Projects 195: Park McArthur

Park McArthur. _STUDIO/HOME_. 2018. Stainless steel. Twenty parts, each 17 1/2 × 17 1/2 × 3 1/2" (44.5 × 44.5 × 8.9 cm). Courtesy the artist and ESSEX STREET, New York

Park McArthur. STUDIO/HOME. 2018 344_1

Park McArthur. STUDIO/HOME. 2018. Stainless steel. Twenty parts, each 17 1/2 × 17 1/2 × 3 1/2" (44.5 × 44.5 × 8.9 cm). Courtesy the artist and ESSEX STREET, New York

Returning to the Werner and Elaine Dannheisser gallery on the fourth floor, a sculpture titled, STUDIO/HOME sits on the floor.

This sculpture, made out of 20 fabricated stainless steel components, is a model of a building. The steel is grey in color and the rectangular components’ flat surfaces are subtly reflective. Each component resembles a tray and represents one floor of a building with an open floor plan. All the trays are 17.5” x 17.5” (44.5 x 44.5 cm) and have ridges that look like low walls around 3 sides that measure 3.5 inches (8.9 cm) in height.

16 of the tray-like components are identical, featuring gaps in the ridges on 2 sides of the tray. These gaps represent 2 windows on each floor.

2 of the tray-like components are identical featuring small rectangular shapes cut into the ridges on 3 sides. These rectangular shapes represent doors.

2 of the tray-like components are identical with a single sloped pan in their center, representing a ramped swimming pool. The 2 swimming pool trays stand on short legs to stabilize the descending pool.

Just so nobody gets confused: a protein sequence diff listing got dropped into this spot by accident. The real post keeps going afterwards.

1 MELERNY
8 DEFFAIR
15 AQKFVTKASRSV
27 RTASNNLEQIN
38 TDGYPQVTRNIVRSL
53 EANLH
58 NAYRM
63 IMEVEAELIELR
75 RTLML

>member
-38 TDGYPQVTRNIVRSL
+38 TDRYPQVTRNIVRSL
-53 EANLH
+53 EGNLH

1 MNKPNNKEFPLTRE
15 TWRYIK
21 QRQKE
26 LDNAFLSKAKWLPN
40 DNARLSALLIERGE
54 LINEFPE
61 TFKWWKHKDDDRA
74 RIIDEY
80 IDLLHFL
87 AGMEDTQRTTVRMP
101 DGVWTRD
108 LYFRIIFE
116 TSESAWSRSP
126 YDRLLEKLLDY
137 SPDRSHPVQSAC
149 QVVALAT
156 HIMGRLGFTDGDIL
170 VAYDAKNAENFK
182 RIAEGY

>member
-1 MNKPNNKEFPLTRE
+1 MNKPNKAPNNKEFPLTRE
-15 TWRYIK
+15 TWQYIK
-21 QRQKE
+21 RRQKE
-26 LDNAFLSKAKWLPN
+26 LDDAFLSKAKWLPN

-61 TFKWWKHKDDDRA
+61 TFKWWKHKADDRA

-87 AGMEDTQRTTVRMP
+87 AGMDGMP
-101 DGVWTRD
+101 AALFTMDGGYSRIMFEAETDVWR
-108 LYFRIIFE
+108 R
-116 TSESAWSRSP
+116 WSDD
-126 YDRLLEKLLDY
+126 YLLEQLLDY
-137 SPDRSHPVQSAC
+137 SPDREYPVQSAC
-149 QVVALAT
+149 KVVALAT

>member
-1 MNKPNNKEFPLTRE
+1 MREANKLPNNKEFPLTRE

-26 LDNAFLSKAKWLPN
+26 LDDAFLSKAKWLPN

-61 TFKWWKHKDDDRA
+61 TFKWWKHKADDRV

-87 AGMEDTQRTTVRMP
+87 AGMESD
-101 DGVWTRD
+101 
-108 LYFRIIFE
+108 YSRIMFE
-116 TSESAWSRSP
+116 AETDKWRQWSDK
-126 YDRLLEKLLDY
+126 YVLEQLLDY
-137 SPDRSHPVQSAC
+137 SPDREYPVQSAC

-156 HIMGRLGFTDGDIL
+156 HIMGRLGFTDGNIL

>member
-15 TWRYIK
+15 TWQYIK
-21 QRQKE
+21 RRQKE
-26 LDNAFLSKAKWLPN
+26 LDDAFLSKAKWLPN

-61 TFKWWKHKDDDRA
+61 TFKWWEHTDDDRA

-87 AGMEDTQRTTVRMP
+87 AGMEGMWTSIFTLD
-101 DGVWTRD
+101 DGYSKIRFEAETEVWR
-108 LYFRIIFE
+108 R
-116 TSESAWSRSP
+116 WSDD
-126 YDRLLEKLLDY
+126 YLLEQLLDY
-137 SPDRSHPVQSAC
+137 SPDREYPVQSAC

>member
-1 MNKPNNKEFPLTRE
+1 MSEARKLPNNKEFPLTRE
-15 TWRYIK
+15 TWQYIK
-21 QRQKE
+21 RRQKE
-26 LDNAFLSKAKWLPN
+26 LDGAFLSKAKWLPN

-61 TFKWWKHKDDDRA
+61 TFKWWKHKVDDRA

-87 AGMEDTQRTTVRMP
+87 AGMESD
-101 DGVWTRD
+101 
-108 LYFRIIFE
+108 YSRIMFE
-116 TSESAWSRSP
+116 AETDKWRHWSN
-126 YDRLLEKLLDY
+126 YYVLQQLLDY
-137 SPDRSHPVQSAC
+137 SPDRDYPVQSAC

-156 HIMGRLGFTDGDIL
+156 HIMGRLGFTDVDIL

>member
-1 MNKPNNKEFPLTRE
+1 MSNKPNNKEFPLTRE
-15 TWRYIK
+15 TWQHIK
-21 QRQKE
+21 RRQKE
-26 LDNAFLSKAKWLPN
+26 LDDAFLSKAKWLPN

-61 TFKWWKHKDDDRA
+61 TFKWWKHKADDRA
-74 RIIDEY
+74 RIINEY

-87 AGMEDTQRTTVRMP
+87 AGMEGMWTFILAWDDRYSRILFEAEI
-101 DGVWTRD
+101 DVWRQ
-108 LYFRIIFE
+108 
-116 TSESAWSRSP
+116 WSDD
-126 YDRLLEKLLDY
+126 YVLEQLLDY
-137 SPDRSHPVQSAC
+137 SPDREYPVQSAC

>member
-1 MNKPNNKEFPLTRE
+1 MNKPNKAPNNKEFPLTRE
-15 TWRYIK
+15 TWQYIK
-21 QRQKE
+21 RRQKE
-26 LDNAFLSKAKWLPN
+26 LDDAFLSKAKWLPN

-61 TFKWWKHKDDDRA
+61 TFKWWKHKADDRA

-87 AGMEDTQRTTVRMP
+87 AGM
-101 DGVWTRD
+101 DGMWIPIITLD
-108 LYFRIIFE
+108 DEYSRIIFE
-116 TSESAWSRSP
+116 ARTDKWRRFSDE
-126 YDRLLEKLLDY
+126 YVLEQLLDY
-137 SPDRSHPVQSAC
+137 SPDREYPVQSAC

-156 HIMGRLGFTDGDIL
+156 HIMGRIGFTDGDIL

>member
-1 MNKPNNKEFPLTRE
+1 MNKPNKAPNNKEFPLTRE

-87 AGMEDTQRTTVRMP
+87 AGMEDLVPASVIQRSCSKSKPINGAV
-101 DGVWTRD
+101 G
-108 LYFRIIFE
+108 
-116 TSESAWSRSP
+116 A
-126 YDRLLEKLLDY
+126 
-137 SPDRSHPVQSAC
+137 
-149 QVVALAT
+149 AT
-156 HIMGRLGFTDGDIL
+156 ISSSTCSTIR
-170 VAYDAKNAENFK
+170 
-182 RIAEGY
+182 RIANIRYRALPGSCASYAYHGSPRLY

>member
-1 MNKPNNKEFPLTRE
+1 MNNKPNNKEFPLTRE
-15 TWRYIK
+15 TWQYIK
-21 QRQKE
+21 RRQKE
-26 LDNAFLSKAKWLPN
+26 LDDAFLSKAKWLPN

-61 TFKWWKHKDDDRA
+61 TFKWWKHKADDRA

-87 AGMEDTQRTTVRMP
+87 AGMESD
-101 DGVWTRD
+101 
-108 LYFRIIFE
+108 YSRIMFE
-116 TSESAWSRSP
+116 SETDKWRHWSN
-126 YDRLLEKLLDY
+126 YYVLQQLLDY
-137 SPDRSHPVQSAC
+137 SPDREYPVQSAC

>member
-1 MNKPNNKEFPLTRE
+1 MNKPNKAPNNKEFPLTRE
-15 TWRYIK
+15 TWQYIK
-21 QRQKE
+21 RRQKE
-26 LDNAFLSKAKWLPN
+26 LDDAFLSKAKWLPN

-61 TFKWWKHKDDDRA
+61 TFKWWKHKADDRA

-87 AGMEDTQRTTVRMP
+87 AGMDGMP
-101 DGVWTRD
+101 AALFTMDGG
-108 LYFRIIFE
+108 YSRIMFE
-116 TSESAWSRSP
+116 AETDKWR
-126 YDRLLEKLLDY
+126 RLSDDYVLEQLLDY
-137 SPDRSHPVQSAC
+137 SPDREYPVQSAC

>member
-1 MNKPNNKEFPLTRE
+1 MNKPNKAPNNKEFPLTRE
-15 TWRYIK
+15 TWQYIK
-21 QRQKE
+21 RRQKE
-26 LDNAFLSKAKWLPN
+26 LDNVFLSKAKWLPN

The trays are stackable. When the trays are stacked it resembles a rectangular building standing on 4 legs (if the pool tray is used). One wall is open allowing a view into the interior of the open floor plans. If 19 trays are stacked the building measures 70” (1.8 m) tall.

The model's scale is based on 1/4th of the scale of the Museum’s 4th floor platform, inclusive of this exhibition space and the elevator bank that is beyond the gallery wall to the left when facing the large window. This platform area is part of the Museum’s last building expansion completed in 2004, and designed by architect Yoshio Taniguchi.

The duplicate nature of the tray-like floors means that the building can be displayed in numerous ways. 19 components can be stacked to form one structure with 1 tray on the floor or, for example, 10 floors can be stacked while the other 10 pieces are placed in a grid formation on the floor. The model will be reconfigured during the run of the exhibition, but no other artworks will be moved.

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